This industry is smaller and tighter than you might think.  Word gets around.  Plus those who hire VA's are in that very same forum, and they're putting a red tag by your profile.  You can write off getting referrals and jobs from that group!  

This situation shouldn't even be a thing!  If you setup your systems right from the start, you won't have to deal with this.  But a VA holding your business hostage is BAD! It's bad business, and it's just simply wrong.  

But I see it all the time.  I was just coaching a client last week who has given all her business applications over to a VA in Thailand.  Her banking, her merchants, her CRM, etc.  I about fell out of my chair.  Why would you trust EVERYTHING you've created and done, to one person, who is on the other side of the world. She didn't have her logins, nothing.

AGH!  This kind of mentality sets my hair on fire.  And it's a REAL PROBLEM in the industry.

I can't tell you the number of clients I coach, or manage services for, and they are locked out of systems, and can't move their business forward because a past VA or subcontractor won't give them they keys to their castle.

Heck, the other day I discovered that some of the platforms in our industry, such as Kartra, actually offer an "agency" model that allows a subcontractor or Virtual Assistant to "own" the entire application.  They even bolster about how they can force clients out of their applications if they have a disagreement, nonpayment of services, etc.

STOP!  Like seriously.  How is this a thing and how are businesses allowing this to continue?

And yet so many business owners fall into this trap.

Don't put yourself in this position!  When you signup a Virtual Assistant, you need to have your own processes/systems in place so you're protected and they can't just walk off with your business.  This business of yours is your baby.  Heck, it's your livelihood.  Why would you ever want to let someone just walk off with it and take ownership of your important assets?

Protect yourself from the start.

Here are a few things to watch for when hiring a Virtual Assistant:

  1. Watch rates.  Depending on their experience, time in business, and skillsets/services, you can expect to pay from $15-$25 USD per hour for an entry level admin.  Higher experience and higher level VA's can run upwards of $45-$65/hour.  Check their experience and if they're not a techie VA, they should be under the $30/hour mark.
  2. Watch for hidden fees. I occasionally need help in my business. I used to have a team of employees, but today, I prefer to run with contractors.  However, I find it ever so frustrating when I'm trying to hire one because they feel like they make all the rules, and therefore have tacked on hidden fees or ridiculous deposits.  "If you cancel you are charged $150 off-boarding fee" - or "You must pay all of this up front" - or - "there's a one time deposit of $250 to start" etc.  No. No.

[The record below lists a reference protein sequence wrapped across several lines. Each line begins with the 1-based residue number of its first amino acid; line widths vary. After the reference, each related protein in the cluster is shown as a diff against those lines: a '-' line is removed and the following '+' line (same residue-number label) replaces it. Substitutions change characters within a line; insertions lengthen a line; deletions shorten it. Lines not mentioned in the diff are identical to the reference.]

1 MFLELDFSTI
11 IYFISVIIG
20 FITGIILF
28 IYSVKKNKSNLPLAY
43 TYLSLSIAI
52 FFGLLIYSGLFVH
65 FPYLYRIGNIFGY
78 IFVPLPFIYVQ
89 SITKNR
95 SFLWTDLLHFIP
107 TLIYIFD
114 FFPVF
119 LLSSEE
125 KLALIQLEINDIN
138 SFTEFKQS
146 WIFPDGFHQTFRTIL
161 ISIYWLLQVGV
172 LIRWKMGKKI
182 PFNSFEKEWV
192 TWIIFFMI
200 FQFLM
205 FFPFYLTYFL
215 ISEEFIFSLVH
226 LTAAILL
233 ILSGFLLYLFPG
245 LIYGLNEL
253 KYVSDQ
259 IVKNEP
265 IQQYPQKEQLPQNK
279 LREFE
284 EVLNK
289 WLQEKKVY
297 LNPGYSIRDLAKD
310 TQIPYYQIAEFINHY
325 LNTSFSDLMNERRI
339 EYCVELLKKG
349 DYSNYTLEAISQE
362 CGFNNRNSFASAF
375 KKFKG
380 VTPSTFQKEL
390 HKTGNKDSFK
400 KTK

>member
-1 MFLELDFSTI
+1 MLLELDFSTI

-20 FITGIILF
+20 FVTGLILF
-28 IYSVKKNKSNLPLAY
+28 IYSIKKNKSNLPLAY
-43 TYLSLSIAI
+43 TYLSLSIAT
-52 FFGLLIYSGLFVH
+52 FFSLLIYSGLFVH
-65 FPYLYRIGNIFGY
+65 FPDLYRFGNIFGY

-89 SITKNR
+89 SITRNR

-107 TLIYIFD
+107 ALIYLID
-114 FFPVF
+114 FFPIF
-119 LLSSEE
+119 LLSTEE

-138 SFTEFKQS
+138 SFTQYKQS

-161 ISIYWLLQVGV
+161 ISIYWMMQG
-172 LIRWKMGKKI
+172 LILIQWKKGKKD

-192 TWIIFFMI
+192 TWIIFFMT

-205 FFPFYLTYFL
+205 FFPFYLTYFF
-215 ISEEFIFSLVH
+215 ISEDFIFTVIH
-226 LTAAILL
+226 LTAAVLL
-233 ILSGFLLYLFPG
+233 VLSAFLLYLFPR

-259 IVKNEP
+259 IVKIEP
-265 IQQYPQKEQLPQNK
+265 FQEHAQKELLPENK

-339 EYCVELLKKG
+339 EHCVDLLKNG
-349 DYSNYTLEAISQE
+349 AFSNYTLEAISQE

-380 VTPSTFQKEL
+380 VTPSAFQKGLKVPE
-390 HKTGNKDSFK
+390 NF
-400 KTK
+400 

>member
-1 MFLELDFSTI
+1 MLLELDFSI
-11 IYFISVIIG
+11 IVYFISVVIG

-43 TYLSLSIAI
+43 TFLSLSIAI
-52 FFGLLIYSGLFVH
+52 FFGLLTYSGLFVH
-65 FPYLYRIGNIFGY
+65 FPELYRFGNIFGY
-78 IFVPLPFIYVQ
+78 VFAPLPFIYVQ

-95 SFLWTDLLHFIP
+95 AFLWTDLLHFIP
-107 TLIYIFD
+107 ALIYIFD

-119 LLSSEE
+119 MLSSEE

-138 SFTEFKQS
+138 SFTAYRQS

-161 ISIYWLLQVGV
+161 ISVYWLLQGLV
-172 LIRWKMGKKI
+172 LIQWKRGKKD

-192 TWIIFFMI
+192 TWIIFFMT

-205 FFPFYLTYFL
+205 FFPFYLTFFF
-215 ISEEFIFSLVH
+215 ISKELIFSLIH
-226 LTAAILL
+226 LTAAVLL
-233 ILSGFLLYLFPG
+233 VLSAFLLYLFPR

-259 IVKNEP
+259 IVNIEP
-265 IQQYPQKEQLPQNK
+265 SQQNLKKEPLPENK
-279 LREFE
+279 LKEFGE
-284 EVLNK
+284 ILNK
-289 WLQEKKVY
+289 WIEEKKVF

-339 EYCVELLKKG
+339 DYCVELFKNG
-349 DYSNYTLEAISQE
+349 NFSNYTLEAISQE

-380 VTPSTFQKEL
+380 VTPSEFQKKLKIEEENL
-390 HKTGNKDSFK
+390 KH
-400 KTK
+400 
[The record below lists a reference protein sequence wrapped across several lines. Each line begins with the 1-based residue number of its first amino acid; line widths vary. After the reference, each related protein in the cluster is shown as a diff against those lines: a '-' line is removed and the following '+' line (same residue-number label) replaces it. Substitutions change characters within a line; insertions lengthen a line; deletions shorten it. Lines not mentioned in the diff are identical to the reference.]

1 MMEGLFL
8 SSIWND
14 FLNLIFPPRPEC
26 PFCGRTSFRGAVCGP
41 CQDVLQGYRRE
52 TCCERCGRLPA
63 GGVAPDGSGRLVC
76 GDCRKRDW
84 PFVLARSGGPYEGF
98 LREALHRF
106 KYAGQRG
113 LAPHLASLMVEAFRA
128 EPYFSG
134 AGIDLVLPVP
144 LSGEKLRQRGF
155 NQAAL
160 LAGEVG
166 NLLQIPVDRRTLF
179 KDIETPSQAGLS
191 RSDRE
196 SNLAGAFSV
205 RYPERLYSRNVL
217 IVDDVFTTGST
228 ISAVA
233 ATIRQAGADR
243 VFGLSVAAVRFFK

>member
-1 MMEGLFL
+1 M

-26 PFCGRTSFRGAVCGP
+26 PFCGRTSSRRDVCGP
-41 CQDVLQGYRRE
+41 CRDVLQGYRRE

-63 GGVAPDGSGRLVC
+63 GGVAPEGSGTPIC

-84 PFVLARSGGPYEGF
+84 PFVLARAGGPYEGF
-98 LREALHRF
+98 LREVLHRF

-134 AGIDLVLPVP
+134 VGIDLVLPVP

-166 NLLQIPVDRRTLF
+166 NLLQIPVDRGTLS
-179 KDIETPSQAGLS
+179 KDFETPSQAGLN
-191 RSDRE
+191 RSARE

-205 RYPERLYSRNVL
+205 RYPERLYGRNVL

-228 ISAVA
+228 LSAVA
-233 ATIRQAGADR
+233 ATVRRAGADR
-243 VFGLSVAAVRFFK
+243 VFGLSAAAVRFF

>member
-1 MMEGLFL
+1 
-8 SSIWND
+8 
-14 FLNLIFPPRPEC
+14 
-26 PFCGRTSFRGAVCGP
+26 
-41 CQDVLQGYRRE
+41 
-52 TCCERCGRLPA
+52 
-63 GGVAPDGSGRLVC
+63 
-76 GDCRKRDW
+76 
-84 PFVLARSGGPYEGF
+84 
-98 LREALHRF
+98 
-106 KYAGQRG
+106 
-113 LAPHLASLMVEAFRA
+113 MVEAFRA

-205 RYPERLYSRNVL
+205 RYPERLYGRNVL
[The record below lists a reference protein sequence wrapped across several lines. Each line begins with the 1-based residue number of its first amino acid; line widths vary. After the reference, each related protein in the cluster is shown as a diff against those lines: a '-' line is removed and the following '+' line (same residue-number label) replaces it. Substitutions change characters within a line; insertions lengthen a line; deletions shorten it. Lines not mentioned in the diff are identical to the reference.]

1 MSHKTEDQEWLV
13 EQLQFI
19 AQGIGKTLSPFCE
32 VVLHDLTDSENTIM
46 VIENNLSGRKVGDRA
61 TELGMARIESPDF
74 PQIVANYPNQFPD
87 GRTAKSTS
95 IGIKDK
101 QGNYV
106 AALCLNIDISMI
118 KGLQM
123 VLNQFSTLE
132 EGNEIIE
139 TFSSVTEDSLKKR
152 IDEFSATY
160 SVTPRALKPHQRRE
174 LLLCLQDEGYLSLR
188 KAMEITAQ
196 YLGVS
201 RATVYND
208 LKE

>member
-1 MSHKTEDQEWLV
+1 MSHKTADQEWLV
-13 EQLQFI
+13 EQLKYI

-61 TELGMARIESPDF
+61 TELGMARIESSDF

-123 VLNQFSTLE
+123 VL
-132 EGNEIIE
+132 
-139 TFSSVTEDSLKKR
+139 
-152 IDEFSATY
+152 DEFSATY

3. Have your systems ready before you hire them.  Seeking support from a coach who can assist you in getting your systems secured PRIOR to hiring your VA is a better source of your spending, than going right into hiring.  You don't want them "owning" a single thing that belongs to your business, so ensuring the emails, document storage, project management, passwords, etc are setup properly for them to access is vital.
  4. Keep to your own systems.  Never let them use their own systems.  Whether it be project management portals, help desks, CRMs, Google Drives, personal emails, social media management apps, etc.  Use your apps and only your apps.  If you break up - you kick them out.  Bam.  No begging for your logins or ownership of your social media and other assets.
  5. Understand how to hire. Understanding how to hire a Virtual Assistant is important.  To you it's an interview process.  To them, it's a sales conversation.  Don't ask for resumes.  This is a business-to-business transaction, not an employee transaction.  If they're offering you a resume and they say they don't have a website, then they're not legit and are likely a fly-by night person.  Hiring a coach and operations agency (like me!) can also help you with the hiring process and can weed through the candidates.
  6. Understand what's a project verse a retainer task.  Sometimes you just need a one-off thing done.  Maybe it's a graphic, or a website, or some quick administrative assistance on a project.  Other times, as you grow and scale, you'll need to hire someone more long-term that can grow into your business and become a team member.  Don't hire the long-term team members off places like UpWork or other freelance sites.  There are too many terms and conditions with these freelance sites that makes it hard to work them into your systems.  For example, all communications have to be done on UpWork, and all files are shared via UpWork, etc.  You'll lose ownership quickly.
  7. Have an out.  Never start a relationship without an out.  We make this easy for our clients.  We offer a monthly retainer, but with weekly payments.  No contracts required.  Cancel anytime.  But we don't provide refunds.  That no refunds is what protects us from a client taking advantage of us, but the weekly retainer payments allows our clients to have less risk and know they can walk away at anytime and not have spent money they'll never see again.
  8. Are they legit?  Do they have a professional website? Do they have a professional domain-based email?  Or are they throwing a resume or PDF your way that's like hanging a spray-painted shingle at the driveway offering eggs for sale?
  9. Can they backup their success or services?  Do they have testimonials?  I know some may be new and perhaps that's why they don't have testimonials.  That's cool.  Just note that.  But if they've been in business for even 90-days, they should have at least one testimonial to share.  If they don't, then this is a sign they aren't keeping promises.

I could go on for quite some time with this, but I'll leave it here for now.  I believe in you having the keys to your castle at all times.  We could work together for 5-years, and have the worst breakup ever, but the keys were always yours.  We work with people who want to work with us, rather than working with people because they feel stuck with us because we have everything in our hands.

Do you have any questions? Do you need helping growing your team?  Are your systems ready for it?

Let's talk.

About the author

Jaimie VanSickle

Jaimie VanSickle, owner of J VanSickle Company, has been serving business for over 10 years. Jaimie has worked with over hundreds of clients, and has managed some of the larger online business infrastructures within the online and digital marketing industry. Jaimie’s extraordinary talents in both process development and business operations management has led to her becoming known as one of the top consultants in her industry. Advanced knowledge in all facets of online businesses, coupled with superior technology skills, helps Jaimie and her team bring all the moving pieces together seamlessly to meet the needs of business owners from around the globe.